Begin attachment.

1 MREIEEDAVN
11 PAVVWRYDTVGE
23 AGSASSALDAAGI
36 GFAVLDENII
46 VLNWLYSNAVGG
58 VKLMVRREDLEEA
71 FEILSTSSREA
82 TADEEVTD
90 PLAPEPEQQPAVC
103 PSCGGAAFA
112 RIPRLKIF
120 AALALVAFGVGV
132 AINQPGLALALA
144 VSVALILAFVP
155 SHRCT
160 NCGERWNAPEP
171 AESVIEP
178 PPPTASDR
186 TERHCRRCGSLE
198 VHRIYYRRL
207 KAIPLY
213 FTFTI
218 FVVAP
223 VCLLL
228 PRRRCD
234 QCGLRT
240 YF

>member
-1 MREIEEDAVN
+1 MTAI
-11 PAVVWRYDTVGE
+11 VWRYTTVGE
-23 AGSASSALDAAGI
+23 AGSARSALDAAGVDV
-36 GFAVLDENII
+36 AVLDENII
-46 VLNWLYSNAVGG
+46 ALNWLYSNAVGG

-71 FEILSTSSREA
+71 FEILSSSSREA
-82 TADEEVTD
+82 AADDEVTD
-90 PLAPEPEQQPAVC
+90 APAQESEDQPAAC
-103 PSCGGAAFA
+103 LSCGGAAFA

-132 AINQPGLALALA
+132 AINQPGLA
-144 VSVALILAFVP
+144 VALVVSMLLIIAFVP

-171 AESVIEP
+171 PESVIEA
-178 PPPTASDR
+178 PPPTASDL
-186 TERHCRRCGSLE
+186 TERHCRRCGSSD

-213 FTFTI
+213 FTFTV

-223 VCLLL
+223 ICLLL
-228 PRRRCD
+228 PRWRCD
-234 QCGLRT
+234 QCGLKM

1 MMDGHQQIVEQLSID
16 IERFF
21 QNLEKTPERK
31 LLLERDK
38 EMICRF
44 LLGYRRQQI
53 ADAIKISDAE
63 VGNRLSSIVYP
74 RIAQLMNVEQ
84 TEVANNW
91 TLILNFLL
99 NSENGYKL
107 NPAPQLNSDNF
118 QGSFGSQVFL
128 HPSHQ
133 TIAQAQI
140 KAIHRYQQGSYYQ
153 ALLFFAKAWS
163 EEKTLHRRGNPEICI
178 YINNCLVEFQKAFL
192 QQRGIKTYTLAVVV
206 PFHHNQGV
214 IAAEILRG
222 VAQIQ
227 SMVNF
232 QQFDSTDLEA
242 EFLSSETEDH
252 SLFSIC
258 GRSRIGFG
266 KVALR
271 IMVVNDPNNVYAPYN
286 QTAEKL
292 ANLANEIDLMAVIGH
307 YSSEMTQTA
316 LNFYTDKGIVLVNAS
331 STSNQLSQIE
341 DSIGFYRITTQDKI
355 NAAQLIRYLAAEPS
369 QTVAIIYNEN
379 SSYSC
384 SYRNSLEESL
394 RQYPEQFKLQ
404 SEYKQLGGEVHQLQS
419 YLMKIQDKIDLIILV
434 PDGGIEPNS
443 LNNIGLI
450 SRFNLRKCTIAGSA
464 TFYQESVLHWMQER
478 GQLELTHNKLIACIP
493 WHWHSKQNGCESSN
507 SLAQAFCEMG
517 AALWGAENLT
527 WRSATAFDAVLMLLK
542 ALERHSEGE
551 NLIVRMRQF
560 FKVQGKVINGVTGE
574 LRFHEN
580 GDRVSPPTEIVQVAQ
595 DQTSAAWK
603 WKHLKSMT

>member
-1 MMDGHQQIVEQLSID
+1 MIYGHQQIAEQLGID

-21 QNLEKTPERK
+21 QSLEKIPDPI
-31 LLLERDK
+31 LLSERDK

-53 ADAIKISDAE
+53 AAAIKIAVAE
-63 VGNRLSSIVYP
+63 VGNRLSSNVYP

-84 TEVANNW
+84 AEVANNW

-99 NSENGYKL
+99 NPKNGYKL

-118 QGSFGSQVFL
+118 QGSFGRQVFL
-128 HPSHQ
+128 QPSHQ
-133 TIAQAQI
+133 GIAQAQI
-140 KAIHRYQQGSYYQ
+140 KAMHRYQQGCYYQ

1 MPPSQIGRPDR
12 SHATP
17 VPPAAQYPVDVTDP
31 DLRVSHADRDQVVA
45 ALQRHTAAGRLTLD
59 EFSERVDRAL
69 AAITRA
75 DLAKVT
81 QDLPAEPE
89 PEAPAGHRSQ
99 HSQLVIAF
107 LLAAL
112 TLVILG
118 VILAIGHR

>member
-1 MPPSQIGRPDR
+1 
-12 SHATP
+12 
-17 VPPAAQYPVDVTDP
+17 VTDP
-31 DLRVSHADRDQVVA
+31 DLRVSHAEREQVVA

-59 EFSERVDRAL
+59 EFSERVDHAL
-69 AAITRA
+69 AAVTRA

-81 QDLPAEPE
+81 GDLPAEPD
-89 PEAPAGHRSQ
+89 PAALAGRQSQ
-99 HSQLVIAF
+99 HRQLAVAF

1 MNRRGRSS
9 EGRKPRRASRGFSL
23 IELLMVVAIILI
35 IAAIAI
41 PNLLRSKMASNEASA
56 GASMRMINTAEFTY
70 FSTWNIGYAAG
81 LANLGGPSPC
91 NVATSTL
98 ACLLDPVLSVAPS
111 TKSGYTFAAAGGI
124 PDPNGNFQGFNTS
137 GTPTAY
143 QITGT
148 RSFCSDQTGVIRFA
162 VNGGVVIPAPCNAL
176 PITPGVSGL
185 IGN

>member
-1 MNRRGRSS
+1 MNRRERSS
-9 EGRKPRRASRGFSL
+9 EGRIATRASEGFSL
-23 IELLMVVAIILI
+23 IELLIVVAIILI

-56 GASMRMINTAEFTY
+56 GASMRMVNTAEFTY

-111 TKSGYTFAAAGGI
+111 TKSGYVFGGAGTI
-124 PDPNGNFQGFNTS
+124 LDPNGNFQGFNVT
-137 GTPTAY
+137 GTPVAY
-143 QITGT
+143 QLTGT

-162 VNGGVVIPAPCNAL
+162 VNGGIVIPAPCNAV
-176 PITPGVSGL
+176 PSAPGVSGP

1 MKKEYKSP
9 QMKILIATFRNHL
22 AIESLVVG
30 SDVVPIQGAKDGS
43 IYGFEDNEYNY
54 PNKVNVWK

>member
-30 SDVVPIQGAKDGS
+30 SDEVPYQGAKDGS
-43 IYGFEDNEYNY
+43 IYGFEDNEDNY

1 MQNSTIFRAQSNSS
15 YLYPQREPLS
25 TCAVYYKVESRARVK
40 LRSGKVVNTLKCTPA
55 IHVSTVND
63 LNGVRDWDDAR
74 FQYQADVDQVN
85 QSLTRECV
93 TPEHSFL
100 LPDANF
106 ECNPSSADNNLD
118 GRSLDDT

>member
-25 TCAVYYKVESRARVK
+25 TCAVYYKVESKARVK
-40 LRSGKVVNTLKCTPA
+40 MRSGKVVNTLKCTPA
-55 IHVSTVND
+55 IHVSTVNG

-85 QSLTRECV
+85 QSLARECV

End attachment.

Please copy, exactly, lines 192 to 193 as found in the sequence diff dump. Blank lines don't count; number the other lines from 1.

124 PDPNGNFQGFNTS
137 GTPTAY